People with disabilities are just like superheroes. We all have our origin story. It’s the tale of our lives that is used to explain or show to others who are curious or concerned about our condition. It can be difficult to explain your disability to a friend, a family member or a coworker. It is equally as hard when it’s the lady in line at Target or the deacon at church inquiring about your disability because they remember when you could walk. Unlike a car accident, a victim of violence, or someone who may have had trauma to the head or neck, addressing autoimmune diseases can be complicated. Primarily because some diseases have little to no information or cures and few people actually have it.
For example, my autoimmune disease is very rare. I am 1 of only 200,000 people in the world. That’s right: the world not just the United States. Therefore, there is not much research in looking for a cure for my autoimmune disease. How you explain the why and the how of your present status can provide relief from awkwardness in future conversations. Imagine the nuances involved in explaining your disability/disease to a child of six or seven, or even younger! Learning to effectively speak to the little tykes without leaving them with hundreds of more questions is a daunting task. You also don’t want to scare the daylights out of them. Like anything, there are proven ways to craft your skill in keeping things simple, informative and not scary.
Here are a few tips to making sure that those little guys and girls empathize and understand how everyone in this world is different but special.
Pick a good time. When is your small child most receptive to serious conversation? Right before bed? On a car ride or maybe a walk? Timing is always important.
Give information piece by piece. Not all kids will jump to the most dramatic conclusion of the “are you going to die?” conversation. Some will…. be sure to slowly feel out your kiddo. Remember, timing. Let the information out slowly and wait enthusiastically for the questions to come. The more information you can get from them, the better you can understand what they are thinking and how you can help them put the pieces together.
Explain that they bear no fault. Some children tend to blame themselves for a parent or relatives’ disease. Some younger children may think that because they were “mean” to you or disobedient at home that may have contributed to your disease.
One of the biggest mistakes an adult can make when speaking to a child on this topic is to share personal concerns with them. For example, you may feel disappointed that you can no longer participate in some athletic activities. You may have experienced bouts with sadness or depression. You should keep concerns such as these limited to another adult friend or health care provider. Ultimately you could make young ones feel helpless if you give them too much to soon. Be honest and stick to the facts but keep it high level when you are explaining your disease to smaller children.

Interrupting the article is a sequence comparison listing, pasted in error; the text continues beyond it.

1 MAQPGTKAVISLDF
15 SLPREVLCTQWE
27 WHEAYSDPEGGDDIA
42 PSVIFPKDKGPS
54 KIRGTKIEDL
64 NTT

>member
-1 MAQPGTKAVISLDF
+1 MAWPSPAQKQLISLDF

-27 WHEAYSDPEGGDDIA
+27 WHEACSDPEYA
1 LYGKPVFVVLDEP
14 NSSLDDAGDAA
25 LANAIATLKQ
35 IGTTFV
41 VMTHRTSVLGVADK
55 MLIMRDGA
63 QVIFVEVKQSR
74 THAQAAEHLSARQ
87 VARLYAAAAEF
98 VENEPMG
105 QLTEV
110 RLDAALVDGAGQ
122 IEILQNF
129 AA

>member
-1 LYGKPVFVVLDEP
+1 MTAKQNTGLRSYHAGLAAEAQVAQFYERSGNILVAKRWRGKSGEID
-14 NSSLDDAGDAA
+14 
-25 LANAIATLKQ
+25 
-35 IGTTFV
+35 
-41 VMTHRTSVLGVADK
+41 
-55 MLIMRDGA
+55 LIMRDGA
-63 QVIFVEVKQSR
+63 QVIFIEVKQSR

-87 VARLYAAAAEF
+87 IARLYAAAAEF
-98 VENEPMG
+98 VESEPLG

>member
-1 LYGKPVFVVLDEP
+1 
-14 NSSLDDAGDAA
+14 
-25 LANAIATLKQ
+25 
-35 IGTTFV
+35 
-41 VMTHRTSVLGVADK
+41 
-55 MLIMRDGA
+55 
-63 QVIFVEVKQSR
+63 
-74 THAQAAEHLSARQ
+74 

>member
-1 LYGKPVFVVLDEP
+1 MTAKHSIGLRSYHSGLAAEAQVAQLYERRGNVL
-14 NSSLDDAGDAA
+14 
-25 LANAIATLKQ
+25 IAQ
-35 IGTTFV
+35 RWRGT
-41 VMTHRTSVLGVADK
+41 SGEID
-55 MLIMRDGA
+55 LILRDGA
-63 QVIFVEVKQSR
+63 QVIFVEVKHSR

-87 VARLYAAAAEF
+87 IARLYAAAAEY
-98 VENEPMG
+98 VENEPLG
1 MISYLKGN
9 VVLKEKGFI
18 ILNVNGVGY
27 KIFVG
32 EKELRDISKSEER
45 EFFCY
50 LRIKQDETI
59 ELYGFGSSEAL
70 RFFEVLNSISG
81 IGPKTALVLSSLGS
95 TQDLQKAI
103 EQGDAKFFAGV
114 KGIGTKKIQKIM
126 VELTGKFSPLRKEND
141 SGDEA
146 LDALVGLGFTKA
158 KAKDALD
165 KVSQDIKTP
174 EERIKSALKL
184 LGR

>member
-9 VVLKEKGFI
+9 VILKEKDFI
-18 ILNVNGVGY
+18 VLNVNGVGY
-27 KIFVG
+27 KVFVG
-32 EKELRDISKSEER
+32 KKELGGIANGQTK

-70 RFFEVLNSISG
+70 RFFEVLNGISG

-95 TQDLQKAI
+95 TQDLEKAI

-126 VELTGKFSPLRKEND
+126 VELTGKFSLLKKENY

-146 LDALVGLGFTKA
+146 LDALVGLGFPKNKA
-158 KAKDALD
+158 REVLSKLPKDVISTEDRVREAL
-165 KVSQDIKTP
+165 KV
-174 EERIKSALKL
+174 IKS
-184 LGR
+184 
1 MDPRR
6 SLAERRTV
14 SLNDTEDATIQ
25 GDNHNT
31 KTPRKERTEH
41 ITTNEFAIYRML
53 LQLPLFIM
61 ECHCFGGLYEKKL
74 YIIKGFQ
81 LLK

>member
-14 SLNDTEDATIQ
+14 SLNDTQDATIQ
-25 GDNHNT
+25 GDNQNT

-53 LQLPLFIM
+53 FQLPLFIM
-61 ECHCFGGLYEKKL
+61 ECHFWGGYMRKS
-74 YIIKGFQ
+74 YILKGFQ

I think what makes these topics so hard to break down is how children understand words when forming concepts. How many times have you attempted explaining something to a child and it takes you a whole ten minutes to explain? A child will deconstruct it and reform it into a very basic explanation. For me, this means that children can often be told the simple truth.
One positive in this tough conversation is the opportunity to have them see you practice resilience: overcoming setbacks, navigating negative changes and perseverance in all things. You can teach them with your words and show them with your actions that although you have a disease or disability, you are strong, happy and there for them when needed.
There are seven C’s of resilience: competence, confidence, connection, character, contribution, coping and control. The more I think about it, the more I realize that my disability has taught me these seven traits. Being able to pass these traits as well as others through communication is priceless. In the best-case scenario, when this topic will come up with the next kid (trust me, it will) you will be able to impart some things such as empathy, kindness, helpfulness, patience and fairness. That is worth the difficulty of trying the best you can to help any young person understand disease and disability. Ultimately, my set back is a setup for my comeback. This autoimmune disease doesn’t define how I live, I do!
About Merlisha Henderson: Merlisha lives in Arizona with her family. As a wife, mother and disability advocate in her community, she stays active and independent, working toward bringing equality and access to all. Click here to learn more about Merlisha.